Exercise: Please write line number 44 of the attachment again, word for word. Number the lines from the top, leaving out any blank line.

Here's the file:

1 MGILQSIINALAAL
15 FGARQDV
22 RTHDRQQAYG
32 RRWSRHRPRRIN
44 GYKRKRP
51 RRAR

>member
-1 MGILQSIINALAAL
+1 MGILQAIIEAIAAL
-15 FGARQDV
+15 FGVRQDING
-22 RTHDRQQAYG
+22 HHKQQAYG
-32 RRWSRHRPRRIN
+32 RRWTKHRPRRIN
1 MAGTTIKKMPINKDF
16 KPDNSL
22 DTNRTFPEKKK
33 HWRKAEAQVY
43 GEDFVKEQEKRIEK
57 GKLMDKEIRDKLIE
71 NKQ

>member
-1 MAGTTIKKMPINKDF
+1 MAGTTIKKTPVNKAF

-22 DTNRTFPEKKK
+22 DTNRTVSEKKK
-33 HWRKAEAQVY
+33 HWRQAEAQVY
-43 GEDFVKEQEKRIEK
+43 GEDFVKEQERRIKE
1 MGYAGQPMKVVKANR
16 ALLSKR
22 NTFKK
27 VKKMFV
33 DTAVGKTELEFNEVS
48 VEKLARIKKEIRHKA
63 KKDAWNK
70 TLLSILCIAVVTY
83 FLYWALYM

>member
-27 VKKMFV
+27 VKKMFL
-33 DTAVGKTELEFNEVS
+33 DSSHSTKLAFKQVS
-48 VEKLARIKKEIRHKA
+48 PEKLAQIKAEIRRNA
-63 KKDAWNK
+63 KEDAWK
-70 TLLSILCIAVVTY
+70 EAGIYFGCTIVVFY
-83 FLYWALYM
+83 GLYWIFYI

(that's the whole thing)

-33 DTAVGKTELEFNEVS